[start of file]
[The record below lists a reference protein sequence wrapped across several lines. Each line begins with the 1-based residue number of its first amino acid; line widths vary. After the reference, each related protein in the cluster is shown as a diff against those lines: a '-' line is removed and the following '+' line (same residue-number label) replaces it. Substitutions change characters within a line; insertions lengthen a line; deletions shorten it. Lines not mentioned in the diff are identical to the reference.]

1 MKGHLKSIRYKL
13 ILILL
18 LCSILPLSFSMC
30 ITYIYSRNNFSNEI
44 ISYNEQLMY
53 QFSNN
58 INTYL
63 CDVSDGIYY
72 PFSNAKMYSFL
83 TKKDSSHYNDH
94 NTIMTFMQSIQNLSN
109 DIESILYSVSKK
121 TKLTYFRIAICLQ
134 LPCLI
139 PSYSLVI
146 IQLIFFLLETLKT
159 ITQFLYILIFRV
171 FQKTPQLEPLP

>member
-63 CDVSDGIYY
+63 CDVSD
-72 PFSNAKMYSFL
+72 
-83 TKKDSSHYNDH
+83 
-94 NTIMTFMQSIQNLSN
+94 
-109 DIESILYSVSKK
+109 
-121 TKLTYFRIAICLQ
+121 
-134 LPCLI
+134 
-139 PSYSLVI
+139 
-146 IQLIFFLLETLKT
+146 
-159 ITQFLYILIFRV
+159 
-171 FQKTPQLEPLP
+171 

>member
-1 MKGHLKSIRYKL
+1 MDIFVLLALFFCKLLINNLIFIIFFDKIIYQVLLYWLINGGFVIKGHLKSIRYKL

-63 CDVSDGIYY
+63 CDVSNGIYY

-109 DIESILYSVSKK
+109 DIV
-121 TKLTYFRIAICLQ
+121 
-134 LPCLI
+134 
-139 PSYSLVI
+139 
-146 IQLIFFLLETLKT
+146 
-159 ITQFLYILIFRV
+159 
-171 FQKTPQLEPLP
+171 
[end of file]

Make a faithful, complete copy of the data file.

[The record below lists a reference protein sequence wrapped across several lines. Each line begins with the 1-based residue number of its first amino acid; line widths vary. After the reference, each related protein in the cluster is shown as a diff against those lines: a '-' line is removed and the following '+' line (same residue-number label) replaces it. Substitutions change characters within a line; insertions lengthen a line; deletions shorten it. Lines not mentioned in the diff are identical to the reference.]

1 MKGHLKSIRYKL
13 ILILL
18 LCSILPLSFSMC
30 ITYIYSRNNFSNEI
44 ISYNEQLMY
53 QFSNN
58 INTYL
63 CDVSDGIYY
72 PFSNAKMYSFL
83 TKKDSSHYNDH
94 NTIMTFMQSIQNLSN
109 DIESILYSVSKK
121 TKLTYFRIAICLQ
134 LPCLI
139 PSYSLVI
146 IQLIFFLLETLKT
159 ITQFLYILIFRV
171 FQKTPQLEPLP

>member
-63 CDVSDGIYY
+63 CDVSD
-72 PFSNAKMYSFL
+72 
-83 TKKDSSHYNDH
+83 
-94 NTIMTFMQSIQNLSN
+94 
-109 DIESILYSVSKK
+109 
-121 TKLTYFRIAICLQ
+121 
-134 LPCLI
+134 
-139 PSYSLVI
+139 
-146 IQLIFFLLETLKT
+146 
-159 ITQFLYILIFRV
+159 
-171 FQKTPQLEPLP
+171 

>member
-1 MKGHLKSIRYKL
+1 MDIFVLLALFFCKLLINNLIFIIFFDKIIYQVLLYWLINGGFVIKGHLKSIRYKL

-63 CDVSDGIYY
+63 CDVSNGIYY

-109 DIESILYSVSKK
+109 DIV
-121 TKLTYFRIAICLQ
+121 
-134 LPCLI
+134 
-139 PSYSLVI
+139 
-146 IQLIFFLLETLKT
+146 
-159 ITQFLYILIFRV
+159 
-171 FQKTPQLEPLP
+171 